“The responsibility of rearing good, kind, ethical, responsible human beings is the biggest job one can embark on”- Maria Shriver (bestselling author)
I think I speak for a lot of parents when I say that being a parent is a wonderful journey packed with numerous responsibilities, adjustments, flexibilities, inconveniences and utmost efforts to have a happy, healthy and safe child. This is what I recognize from what my parents would do for me.
As a child I felt loved by my parents when I saw them going an extra mile to keep me at peace- taking an extra step to keep me smiling, buying an extra bar of chocolate when I did well at school, feeding me when I studied for my tests, not grounding me when I crashed the family scooter into our neighbor’s fence, or almost agreeing to get me a pet dog though the government quarters that we lived in were too tiny to even pet a grasshopper!
But how could they say ‘No’?
Having everything at my disposition did make me feel great but would that have an impact on me later? I wouldn’t have thought this through if I hadn’t experienced my nephew’s tantrums right when my mom asked him to sit on the chair and finish his food before he could watch TV, or my little niece asking her father to instantly give her the most expensive watch in the middle of a vegetable market! Or seen my neighbor of 8 years being gifted an i-phone because of an ‘A’ on a test.
Do you recall your mom or dad feeding you while you watched TV, or got you an extra pair of clothes over your brother? Did you have that special moment when you entered your room disappointed that you’d have to clean it but were pleasantly surprised because things were already neatly kept in their place? Did you feel content when you were allowed to talk on the phone for more than two hours with your friend after a single frown developed on your eyebrows or you made that famous ‘puppy face’?
An imminent psychiatrist, Alfred Adler says “there are several terms in common usage that describe pampering. Sometimes it is called spoiling, sometimes it’s being overindulged. The psychological terminology is “over-gratification”. Whatever we call it, the end result is usually the same: the erosion of one’s ability to link up cause and effect”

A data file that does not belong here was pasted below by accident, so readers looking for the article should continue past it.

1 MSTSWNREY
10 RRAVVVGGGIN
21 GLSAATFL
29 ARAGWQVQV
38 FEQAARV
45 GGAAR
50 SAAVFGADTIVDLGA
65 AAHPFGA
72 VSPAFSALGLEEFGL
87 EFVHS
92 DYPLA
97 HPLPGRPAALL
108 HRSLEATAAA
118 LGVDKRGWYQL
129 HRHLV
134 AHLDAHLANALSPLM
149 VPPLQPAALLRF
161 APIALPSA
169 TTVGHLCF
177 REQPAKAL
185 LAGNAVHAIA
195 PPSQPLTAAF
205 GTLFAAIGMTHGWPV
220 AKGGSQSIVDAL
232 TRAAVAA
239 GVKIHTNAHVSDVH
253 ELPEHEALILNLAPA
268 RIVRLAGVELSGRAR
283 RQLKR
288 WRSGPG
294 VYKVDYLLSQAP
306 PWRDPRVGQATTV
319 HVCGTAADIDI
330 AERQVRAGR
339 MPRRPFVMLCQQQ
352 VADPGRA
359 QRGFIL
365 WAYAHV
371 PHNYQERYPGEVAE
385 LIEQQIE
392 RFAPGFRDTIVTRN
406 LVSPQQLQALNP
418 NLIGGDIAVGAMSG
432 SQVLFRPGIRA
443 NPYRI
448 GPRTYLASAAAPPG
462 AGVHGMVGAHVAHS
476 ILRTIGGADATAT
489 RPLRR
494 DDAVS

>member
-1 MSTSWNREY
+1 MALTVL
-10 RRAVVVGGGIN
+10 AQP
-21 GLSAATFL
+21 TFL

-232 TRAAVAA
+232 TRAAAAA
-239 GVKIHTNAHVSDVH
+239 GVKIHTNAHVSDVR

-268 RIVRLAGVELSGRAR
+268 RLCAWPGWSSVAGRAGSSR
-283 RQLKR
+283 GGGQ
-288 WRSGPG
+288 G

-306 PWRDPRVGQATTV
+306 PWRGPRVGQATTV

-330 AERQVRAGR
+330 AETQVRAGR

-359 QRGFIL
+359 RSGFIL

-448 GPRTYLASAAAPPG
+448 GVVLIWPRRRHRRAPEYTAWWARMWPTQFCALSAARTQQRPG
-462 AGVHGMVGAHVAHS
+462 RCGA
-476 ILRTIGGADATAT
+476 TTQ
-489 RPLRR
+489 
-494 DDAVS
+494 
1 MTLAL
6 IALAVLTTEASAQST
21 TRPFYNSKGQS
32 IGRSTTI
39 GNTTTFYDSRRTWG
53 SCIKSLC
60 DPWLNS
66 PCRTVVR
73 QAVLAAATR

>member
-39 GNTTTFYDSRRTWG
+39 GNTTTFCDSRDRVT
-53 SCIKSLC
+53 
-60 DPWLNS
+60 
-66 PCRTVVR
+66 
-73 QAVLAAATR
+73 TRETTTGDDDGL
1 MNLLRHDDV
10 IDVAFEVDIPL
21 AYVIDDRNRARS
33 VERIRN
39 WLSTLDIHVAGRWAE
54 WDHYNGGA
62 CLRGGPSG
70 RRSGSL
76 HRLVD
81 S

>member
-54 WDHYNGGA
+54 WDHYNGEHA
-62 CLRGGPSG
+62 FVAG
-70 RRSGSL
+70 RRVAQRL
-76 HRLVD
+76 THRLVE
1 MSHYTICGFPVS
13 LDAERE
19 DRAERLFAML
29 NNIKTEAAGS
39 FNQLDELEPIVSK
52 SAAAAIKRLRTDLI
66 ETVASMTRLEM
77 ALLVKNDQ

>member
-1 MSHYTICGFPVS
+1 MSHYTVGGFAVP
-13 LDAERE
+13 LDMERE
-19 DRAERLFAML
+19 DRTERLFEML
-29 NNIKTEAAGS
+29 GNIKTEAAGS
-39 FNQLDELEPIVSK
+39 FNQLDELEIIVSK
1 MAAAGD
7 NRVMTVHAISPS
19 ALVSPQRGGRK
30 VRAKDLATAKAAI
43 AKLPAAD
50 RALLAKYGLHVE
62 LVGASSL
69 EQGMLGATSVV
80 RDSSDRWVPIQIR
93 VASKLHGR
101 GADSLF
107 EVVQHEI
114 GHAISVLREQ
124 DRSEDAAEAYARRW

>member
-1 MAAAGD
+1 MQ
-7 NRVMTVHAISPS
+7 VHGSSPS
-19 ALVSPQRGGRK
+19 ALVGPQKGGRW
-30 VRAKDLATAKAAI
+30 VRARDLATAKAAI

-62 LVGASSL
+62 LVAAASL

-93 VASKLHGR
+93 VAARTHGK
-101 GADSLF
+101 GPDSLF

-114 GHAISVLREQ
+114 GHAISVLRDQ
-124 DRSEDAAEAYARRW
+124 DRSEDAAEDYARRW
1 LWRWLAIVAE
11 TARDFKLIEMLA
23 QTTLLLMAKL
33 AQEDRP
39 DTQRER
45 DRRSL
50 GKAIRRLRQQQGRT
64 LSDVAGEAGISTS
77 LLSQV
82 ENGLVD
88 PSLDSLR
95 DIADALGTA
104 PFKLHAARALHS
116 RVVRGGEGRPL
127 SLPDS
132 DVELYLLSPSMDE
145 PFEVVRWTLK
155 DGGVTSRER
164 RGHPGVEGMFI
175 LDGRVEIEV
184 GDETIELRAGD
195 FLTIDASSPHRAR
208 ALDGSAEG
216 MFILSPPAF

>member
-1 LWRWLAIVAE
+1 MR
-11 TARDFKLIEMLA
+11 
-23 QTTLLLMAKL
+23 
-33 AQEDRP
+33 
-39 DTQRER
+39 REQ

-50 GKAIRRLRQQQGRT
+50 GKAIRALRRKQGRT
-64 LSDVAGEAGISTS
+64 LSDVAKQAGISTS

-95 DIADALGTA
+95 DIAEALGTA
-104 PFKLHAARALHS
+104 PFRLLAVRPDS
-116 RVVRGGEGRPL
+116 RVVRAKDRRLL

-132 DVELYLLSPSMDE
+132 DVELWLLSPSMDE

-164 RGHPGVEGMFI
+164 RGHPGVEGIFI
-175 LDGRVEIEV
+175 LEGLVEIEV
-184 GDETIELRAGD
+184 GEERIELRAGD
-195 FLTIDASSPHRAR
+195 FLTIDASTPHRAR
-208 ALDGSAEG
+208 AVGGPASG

The Cambridge dictionary defines ‘pamper’ as a verb that means ‘to give someone special treatment, making that person as comfortable as possible and giving them whatever they want’ .
However, the word has a subjective meaning, because for me ‘FEELING’ pampered would be different than what it would be for you.
But what exactly would generate that feeling? That is something to think about!
For parents today, ‘gentle parenting’(not saying No to a child’s demands) is a floating idea. Pampering comes as providing the child exactly what he/she wants with an easy access to the same. But what appears to me as missing is endowing children with the responsibility to handle what they have been given.
This means providing extra care or going beyond one’s capacity or going out of the way to provide the child what he/she wants immediately, irrespective of what the want is. This may lead to a child getting habituated to his environment giving him/her everything without having to work towards it. The child wants an expensive phone- yes he is given one, a whole new cupboard of clothes- yes, unlimited game players and CDs- yes, wants to take the car out at any given time- yes, had a fight with someone- you do not rationalize and take his side inevitably! Do you get him/her a new reward each time he/she does something good?
Will the child be able to handle life in the future if it isn’t as privileged as the one he/she is leading right now? What if immediate gratification in other circumstances is not always possible, and makes him or her feel like a failure? Will the child be able to take responsibility of his actions once he leaves the protected and sheltered environment of her/his home?
And the final question remains – where to draw the line between love and care versus pampering?
A few practical solutions can be delegating responsibilities at home! Let’s start by taking small steps. “You’re in charge of your homework, you’re responsible for your plate in the sink, you have to decide if your room looks better clean or messy, when you can’t find something that is yours, it’s upon you to think of a plan!”